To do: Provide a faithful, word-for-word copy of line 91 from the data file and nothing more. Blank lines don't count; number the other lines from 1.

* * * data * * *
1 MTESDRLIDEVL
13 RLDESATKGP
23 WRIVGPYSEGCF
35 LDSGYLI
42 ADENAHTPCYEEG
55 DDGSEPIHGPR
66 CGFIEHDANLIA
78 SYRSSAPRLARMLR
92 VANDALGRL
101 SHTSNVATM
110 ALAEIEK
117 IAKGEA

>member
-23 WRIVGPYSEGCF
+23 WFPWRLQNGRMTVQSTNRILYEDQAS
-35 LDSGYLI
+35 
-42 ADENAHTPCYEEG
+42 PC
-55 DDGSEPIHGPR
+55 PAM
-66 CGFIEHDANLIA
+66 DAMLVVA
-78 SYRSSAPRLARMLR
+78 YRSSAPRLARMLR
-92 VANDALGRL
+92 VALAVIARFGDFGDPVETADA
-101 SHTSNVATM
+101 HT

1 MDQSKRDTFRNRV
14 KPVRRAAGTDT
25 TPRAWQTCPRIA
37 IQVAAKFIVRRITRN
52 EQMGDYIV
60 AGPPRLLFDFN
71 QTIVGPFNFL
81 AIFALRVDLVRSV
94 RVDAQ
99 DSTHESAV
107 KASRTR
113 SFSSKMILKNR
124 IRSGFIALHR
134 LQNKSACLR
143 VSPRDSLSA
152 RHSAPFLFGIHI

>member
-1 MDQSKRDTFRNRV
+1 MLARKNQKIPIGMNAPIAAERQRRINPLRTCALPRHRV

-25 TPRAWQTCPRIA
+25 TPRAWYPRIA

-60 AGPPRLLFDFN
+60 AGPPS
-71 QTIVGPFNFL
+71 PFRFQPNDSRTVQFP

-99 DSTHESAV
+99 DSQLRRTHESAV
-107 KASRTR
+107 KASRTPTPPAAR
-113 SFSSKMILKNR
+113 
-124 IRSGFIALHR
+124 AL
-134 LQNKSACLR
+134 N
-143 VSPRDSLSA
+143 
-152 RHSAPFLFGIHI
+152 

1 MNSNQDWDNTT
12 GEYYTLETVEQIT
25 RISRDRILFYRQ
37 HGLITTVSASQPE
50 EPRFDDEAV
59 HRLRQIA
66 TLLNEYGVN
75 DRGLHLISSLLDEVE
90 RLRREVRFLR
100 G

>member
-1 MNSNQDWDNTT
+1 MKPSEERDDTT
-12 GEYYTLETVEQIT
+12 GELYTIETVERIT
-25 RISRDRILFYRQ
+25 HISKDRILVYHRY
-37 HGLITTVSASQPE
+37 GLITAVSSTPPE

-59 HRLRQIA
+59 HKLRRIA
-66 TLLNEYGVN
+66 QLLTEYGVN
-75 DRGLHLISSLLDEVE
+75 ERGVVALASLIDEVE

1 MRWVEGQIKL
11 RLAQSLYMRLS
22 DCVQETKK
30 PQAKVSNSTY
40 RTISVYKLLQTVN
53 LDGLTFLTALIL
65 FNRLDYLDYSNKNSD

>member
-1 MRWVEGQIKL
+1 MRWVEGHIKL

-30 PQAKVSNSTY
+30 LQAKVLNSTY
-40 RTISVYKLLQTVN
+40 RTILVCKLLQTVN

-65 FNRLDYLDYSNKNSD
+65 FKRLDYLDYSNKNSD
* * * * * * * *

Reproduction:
+66 QLLTEYGVN